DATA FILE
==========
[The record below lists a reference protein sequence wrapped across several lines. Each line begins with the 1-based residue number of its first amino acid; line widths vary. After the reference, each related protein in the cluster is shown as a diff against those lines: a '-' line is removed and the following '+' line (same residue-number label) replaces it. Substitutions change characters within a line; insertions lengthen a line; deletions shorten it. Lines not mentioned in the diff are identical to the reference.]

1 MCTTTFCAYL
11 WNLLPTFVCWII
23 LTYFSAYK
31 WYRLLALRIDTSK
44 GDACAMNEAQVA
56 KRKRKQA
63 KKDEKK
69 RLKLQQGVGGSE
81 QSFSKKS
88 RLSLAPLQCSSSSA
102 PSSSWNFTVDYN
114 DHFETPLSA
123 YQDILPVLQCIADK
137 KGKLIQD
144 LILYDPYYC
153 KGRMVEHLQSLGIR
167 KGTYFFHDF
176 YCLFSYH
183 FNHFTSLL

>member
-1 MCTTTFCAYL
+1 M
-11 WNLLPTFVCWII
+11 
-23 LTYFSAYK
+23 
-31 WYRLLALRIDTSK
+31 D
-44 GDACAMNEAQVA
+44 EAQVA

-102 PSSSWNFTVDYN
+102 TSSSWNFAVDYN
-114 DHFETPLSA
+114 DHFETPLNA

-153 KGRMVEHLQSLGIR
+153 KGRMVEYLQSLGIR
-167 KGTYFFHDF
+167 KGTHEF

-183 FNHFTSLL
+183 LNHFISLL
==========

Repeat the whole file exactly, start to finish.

[The record below lists a reference protein sequence wrapped across several lines. Each line begins with the 1-based residue number of its first amino acid; line widths vary. After the reference, each related protein in the cluster is shown as a diff against those lines: a '-' line is removed and the following '+' line (same residue-number label) replaces it. Substitutions change characters within a line; insertions lengthen a line; deletions shorten it. Lines not mentioned in the diff are identical to the reference.]

1 MCTTTFCAYL
11 WNLLPTFVCWII
23 LTYFSAYK
31 WYRLLALRIDTSK
44 GDACAMNEAQVA
56 KRKRKQA
63 KKDEKK
69 RLKLQQGVGGSE
81 QSFSKKS
88 RLSLAPLQCSSSSA
102 PSSSWNFTVDYN
114 DHFETPLSA
123 YQDILPVLQCIADK
137 KGKLIQD
144 LILYDPYYC
153 KGRMVEHLQSLGIR
167 KGTYFFHDF
176 YCLFSYH
183 FNHFTSLL

>member
-1 MCTTTFCAYL
+1 M
-11 WNLLPTFVCWII
+11 
-23 LTYFSAYK
+23 
-31 WYRLLALRIDTSK
+31 D
-44 GDACAMNEAQVA
+44 EAQVA

-102 PSSSWNFTVDYN
+102 TSSSWNFAVDYN
-114 DHFETPLSA
+114 DHFETPLNA

-153 KGRMVEHLQSLGIR
+153 KGRMVEYLQSLGIR
-167 KGTYFFHDF
+167 KGTHEF

-183 FNHFTSLL
+183 LNHFISLL